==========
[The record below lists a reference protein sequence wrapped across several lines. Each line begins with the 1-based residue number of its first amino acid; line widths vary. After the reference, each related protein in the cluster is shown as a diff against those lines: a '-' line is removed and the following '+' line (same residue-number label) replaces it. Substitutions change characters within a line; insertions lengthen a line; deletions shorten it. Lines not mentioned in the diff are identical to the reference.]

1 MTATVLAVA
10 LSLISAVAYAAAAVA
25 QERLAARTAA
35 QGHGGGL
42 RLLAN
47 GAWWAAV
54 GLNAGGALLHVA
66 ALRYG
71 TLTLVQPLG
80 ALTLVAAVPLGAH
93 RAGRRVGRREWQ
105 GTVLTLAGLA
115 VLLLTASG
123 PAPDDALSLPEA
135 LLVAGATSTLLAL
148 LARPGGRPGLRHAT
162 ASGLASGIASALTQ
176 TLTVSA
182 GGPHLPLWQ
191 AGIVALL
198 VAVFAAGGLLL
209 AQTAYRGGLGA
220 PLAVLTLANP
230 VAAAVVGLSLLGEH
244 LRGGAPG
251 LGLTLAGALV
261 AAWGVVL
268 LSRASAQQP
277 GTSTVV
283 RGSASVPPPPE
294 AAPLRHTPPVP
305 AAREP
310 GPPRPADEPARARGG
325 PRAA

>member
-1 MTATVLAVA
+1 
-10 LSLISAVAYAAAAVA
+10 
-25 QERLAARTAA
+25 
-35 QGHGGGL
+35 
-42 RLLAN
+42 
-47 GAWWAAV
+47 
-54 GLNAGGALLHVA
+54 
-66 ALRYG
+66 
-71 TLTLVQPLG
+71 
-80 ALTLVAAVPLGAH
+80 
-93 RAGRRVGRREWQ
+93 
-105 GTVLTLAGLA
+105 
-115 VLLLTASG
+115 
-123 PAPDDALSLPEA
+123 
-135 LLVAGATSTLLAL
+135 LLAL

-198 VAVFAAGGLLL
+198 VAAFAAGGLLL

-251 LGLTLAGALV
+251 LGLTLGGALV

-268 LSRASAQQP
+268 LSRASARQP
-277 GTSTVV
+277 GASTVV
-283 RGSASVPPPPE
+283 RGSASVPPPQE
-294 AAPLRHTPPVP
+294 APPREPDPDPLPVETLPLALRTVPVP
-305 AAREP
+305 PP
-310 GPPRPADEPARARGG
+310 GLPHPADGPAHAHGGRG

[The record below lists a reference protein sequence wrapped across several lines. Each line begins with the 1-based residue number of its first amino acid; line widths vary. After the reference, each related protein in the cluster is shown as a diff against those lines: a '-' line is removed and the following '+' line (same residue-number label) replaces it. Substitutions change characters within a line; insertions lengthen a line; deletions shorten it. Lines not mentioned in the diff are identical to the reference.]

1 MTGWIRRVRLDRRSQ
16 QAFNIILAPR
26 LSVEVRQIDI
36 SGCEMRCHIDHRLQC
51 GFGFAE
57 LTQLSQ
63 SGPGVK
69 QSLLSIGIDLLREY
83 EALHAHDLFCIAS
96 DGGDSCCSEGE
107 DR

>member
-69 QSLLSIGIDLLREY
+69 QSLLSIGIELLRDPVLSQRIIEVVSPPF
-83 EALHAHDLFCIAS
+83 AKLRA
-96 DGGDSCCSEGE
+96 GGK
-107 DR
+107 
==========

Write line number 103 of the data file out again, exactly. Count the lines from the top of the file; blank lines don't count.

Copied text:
+107 